"Birdman or (The Unexpected Virtue of Ignorance)” ★★★★
A Review by Kevin Powers
In “Birdman,” (see awesome full title above) Michael Keaton plays an actor named Riggan Thompson, once known for playing the title character in a superhero franchise. It has been around 20 years since he last donned the superhero suit. Sounds familiar, right?
We see Riggan in the first shot of the film, directed by master filmmaker Alejandro González Iñárritu. He is in a dressing room, meditating in his tighty-whities, cross-legged. He is suspended two feet in the air. (You read that right.) This first shot extends through this scene and out of it and into a narrow hallway and down some stairs and into a theater where stage actors are rehearsing a scene from a play, a new play adapted by Riggan, directed by Riggan, and starring Riggan. Over the next nearly two hours, the camera never cuts, or at least it seems to never cut.
What would it be like to be inside the mind of a washed-up action star? That’s what Iñárritu wishes to find out.
On one level, he does it through an inner-monologue in voiceover. Riggan, it seems, has an alter-ego in Birdman himself. Birdman is his ultimate voice of reason, motivator, and, throughout the film, there are several instances of pure mania as Riggan battles, mentally and physically, with himself. On yet another level, he employs the audience to suspend disbelief and gives Riggan superhuman powers (see: Levitation and Telekinesis). This is incredibly befuddling and exciting at the same time. Then, of course, there’s the visual aspect of never cutting the camera. The story just flows one scene into the next as Riggan navigates his own demons while crossing into those of the other characters.
By now, you’re probably thinking that this movie seems weird, and you would be right. But why let that deter you? This is one of the most original movies ever made.
Put simply, it is about Riggan and the actors in his play, an adaptation of the Raymond Carver short story “What We Talk About When We Talk About Love,” leading up to opening night. It is about acting, stage vs. screen. It is about artistic integrity. It is about a man in a blackly comic life crisis as he tries to mount a comeback. He wants to be believed as a true actor, a true talent.
He walks through this long one-shot of a movie alongside his nervously intense manager, Jake (an against type Zach Galifianakis); his daughter and assistant, Sam (an incredible Emma Stone), who is battling a recent episode in drug rehab; his new co-star, Mike Shiner (Edward Norton), a New York theater star full of “method” and arrogance; leading lady, Lesley (Naomi Watts), who is also Mike’s girlfriend; and his sort-of girlfriend, Laura (Andrea Riseborough). Riggan’s first scene with Laura is alone worth the price of admission.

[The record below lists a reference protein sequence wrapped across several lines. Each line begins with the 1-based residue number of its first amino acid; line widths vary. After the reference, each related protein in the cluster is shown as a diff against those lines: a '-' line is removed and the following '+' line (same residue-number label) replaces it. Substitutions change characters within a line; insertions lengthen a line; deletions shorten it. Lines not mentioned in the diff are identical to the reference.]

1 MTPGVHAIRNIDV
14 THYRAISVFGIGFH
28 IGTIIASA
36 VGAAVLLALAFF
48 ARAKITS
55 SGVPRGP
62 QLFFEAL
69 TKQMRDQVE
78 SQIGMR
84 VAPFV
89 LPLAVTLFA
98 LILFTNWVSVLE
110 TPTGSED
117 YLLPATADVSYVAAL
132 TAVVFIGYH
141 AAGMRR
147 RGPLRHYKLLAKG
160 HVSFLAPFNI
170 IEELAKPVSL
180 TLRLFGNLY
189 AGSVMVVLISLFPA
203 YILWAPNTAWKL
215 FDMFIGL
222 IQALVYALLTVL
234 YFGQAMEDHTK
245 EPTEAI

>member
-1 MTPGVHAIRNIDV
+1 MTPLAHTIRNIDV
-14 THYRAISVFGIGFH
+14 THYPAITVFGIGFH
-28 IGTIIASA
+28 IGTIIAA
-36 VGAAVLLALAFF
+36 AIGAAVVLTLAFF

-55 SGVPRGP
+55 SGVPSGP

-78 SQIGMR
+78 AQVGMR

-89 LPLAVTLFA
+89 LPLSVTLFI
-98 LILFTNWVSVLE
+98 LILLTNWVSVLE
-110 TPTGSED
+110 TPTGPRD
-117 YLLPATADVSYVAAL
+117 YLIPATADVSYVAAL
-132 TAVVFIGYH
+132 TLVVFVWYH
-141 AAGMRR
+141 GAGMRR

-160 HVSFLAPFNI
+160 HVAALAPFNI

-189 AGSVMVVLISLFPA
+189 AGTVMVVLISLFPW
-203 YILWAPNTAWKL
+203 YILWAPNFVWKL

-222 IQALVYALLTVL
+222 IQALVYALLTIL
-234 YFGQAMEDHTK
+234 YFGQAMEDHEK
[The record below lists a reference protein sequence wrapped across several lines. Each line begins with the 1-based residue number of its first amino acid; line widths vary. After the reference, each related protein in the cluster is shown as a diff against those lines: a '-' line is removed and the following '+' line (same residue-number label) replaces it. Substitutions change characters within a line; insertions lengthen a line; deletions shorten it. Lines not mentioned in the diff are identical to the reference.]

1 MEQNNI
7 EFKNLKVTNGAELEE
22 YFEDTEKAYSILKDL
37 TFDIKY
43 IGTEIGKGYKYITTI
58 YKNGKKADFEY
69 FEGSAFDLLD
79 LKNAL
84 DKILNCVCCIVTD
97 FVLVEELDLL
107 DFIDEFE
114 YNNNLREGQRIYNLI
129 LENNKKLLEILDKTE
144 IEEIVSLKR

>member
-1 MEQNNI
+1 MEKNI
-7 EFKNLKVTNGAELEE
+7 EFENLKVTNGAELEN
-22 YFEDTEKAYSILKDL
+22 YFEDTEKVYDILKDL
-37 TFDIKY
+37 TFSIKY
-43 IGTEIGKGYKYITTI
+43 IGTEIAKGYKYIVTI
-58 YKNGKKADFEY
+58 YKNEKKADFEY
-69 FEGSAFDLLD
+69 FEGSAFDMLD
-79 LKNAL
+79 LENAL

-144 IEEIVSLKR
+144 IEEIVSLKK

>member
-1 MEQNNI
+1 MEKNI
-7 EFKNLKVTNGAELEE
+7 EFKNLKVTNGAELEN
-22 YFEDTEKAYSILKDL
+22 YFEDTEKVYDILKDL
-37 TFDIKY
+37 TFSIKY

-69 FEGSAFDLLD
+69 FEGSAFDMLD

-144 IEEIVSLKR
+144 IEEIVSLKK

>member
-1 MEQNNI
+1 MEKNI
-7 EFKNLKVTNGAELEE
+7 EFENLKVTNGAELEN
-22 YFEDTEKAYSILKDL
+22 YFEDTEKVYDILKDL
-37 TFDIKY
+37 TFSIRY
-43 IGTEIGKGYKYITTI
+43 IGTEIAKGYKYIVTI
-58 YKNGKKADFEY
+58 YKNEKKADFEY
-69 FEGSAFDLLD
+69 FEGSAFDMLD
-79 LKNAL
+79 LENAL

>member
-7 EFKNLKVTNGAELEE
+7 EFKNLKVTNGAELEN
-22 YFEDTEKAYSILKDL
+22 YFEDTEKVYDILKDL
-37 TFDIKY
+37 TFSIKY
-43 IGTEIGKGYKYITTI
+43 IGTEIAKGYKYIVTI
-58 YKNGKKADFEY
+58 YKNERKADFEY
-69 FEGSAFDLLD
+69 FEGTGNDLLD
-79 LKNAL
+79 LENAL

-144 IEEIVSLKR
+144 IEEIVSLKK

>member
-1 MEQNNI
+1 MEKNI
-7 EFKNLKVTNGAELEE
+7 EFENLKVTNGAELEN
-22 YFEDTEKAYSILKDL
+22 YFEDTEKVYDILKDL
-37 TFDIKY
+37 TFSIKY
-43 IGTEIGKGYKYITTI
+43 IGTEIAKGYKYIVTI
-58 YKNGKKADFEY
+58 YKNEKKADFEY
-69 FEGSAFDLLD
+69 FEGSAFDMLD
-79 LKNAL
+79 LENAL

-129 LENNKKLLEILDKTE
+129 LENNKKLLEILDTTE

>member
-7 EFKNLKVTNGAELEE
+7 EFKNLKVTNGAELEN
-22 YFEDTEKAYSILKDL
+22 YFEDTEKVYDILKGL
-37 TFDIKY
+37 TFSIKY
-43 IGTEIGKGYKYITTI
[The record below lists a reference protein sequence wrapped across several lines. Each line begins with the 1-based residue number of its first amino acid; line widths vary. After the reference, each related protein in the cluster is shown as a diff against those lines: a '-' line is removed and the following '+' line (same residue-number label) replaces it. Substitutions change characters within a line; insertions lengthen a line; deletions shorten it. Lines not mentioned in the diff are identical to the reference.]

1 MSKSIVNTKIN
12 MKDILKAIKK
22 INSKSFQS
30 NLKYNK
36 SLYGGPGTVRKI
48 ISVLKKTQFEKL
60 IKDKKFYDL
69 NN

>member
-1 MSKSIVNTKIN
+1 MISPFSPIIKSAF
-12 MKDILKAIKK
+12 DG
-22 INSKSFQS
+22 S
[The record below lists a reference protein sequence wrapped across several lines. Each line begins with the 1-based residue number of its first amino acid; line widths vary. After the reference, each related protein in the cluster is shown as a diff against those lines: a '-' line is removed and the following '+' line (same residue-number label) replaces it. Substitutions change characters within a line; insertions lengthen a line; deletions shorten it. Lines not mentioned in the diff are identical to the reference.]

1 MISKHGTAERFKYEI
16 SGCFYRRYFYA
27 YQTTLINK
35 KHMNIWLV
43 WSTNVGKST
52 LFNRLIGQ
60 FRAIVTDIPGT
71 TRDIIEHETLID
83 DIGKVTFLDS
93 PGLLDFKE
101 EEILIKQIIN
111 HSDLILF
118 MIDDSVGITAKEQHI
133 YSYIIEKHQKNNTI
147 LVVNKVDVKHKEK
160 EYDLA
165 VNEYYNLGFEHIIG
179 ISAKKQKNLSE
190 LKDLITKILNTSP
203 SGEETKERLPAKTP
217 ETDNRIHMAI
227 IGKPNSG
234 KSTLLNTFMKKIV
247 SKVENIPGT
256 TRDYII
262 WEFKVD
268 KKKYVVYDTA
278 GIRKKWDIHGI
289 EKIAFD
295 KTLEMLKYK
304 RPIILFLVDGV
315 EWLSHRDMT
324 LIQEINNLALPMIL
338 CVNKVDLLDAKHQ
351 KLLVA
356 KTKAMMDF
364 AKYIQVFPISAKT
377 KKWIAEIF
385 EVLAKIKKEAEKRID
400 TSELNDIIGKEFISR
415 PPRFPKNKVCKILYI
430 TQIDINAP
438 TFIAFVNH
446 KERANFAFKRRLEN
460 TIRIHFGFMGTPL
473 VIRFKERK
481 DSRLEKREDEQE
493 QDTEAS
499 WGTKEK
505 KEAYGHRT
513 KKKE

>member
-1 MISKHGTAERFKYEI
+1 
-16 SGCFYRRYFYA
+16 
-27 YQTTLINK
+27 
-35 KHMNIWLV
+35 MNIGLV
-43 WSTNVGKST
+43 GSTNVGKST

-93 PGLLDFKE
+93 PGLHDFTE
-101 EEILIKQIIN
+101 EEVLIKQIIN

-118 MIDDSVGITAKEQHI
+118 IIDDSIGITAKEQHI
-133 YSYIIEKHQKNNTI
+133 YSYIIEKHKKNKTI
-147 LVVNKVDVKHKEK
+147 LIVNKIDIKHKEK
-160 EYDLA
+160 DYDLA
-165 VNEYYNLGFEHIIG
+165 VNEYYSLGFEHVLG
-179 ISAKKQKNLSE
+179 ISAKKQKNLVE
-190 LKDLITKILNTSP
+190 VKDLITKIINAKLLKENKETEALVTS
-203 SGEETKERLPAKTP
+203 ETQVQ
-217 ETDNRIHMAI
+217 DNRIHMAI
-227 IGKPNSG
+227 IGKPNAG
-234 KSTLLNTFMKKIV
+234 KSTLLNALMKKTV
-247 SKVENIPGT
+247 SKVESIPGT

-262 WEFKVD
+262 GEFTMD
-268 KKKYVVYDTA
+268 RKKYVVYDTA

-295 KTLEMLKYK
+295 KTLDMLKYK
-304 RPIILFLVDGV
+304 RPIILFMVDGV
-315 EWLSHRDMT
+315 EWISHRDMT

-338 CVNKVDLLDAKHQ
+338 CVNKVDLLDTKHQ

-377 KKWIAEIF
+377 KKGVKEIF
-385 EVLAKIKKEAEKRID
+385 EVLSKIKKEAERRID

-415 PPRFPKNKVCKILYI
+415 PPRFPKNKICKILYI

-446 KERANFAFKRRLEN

Michael Keaton has never been better as an actor. Few filmmakers seem to give him a chance, or maybe he’s been holding out for something like this. Either way, this is a comeback role surely to win him an Oscar nomination. Fitting that the movie is about a mounted comeback. Such is the cleverness of “Birdman.” Just another of its countless charms.
Likewise, Edward Norton has never been better. He is cocky and charmingly self-centered. His scenes with Keaton are some of the finest I’ve seen between two actors. They bicker and fight and create some of the biggest laughs I’ve experienced at the movies this year.
Director Iñárritu and cinematographer Emmanuel Lubezki (last year’s Oscar winner for “Gravity”) have crafted one of the most original-looking movies ever. The camera rarely stops moving and never cuts, even when night turns into day. A jazzy drum score by Antonio Sanchez plays in the background marking the frenetic tone the movie so joyously presents. It is just so much fun to watch, to be a part of, for that is its winning sensation.
I have never been too big a fan or Iñárritu. A Mexican filmmaker who burst onto the scene with the out-of-order tale of loss in “Amores Perros” (2000), I never latched onto any of his other movies past an initial viewing, including the brutally depressing “21 Grams” (2003) with Sean Penn and Naomi Watts and the equally depressing “Babel” (2006) starring Brad Pitt.
What “Birdman” has is what all of his other films don’t. It puts on display his ability to use interesting visual tricks in a linear and darkly comic, supremely fun way. I applaud him for that. This is his crowning achievement and another on my list of the best movies of the year.